CEA News, April 2019
CEA Student Wins Video Prize
CEA PhD research student Vicky Fawcett recently won third prize in a Student Research Video Competition as part of the Faculty Women in Science event on the 19th March. As part of the award, Vicky was invited to present her work at the event, whilst prizes were presented by Dame Prof. Julia Higgins (President of the Institute of Physics). The competition was open to students who identify as belonging to under-represented groups in STEM and asked for videos of 2 minutes focused on motivation and interest in a student's research topic.Dame Prof. Julia Higgins (l) presents Vicky with the Student Research Video prize.
In her video, which is available below, Vicky talks about her research into red quasars, a unique subset of distant objects referred to collectively as active galactic nuclei (or AGN). AGN consist of a supermassive black hole at the centre of a galaxy, surrounded by an extremely bright disc of matter falling onto the black hole. Quasi-stellar objects, also known as quasars (QSOs), are the most powerful class of AGN and are some of the brightest objects in the Universe. The majority of the quasar population appear blue in colour due to an unobscured view of the accreting super-massive black hole. However, an important fraction of quasars have now been discovered that appear red in the optical spectrum.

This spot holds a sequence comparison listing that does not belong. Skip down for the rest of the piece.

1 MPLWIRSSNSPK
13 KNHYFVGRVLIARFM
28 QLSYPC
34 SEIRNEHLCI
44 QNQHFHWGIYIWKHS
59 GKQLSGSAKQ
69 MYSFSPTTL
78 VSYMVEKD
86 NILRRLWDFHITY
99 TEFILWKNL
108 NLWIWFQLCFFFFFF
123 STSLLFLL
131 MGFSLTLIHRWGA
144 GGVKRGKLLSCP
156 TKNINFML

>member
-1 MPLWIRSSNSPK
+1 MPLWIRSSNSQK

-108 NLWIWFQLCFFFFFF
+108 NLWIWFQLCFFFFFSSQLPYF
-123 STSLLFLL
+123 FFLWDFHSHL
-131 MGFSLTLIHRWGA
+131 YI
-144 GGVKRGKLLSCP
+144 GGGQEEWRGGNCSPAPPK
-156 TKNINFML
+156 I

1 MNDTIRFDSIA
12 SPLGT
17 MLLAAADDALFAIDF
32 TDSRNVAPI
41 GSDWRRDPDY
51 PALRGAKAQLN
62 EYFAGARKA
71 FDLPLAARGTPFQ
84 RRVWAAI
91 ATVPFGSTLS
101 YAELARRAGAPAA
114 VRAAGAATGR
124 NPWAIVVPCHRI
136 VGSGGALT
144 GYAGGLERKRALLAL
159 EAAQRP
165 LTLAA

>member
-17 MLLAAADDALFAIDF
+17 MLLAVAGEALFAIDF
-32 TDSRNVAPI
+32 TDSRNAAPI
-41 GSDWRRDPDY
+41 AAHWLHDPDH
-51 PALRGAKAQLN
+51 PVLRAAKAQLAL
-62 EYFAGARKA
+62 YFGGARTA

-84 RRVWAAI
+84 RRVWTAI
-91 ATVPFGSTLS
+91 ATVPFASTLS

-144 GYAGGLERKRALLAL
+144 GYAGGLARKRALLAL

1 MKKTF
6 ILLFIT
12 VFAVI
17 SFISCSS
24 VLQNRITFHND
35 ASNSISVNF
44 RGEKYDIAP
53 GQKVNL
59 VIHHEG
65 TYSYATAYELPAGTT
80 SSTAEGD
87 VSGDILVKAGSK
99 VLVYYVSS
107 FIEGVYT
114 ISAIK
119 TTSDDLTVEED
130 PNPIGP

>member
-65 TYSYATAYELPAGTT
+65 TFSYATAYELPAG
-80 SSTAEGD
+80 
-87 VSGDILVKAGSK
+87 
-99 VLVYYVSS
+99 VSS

In the simple unified model of AGN, the source of the red colours are believed to be dust obscuration due to a dusty torus, although this is still widely debated. Exciting new results show Vicky presents her work at the Faculty Women in Science Event fundamental differences in the radio properties of red quasars, which cannot be explained with a simple viewing angle theory, hinting towards an evolutionary phase.
Vicky's work uses deep radio-telescope data to further explore the
differences in the radio properties, providing important
insight into the differences in shape, referred to as morphology, between
these red quasars and the dominant blue population.
The results of Vicky's work build on an emerging picture of red
quasars being a fundamentally different form of AGN from the more common blue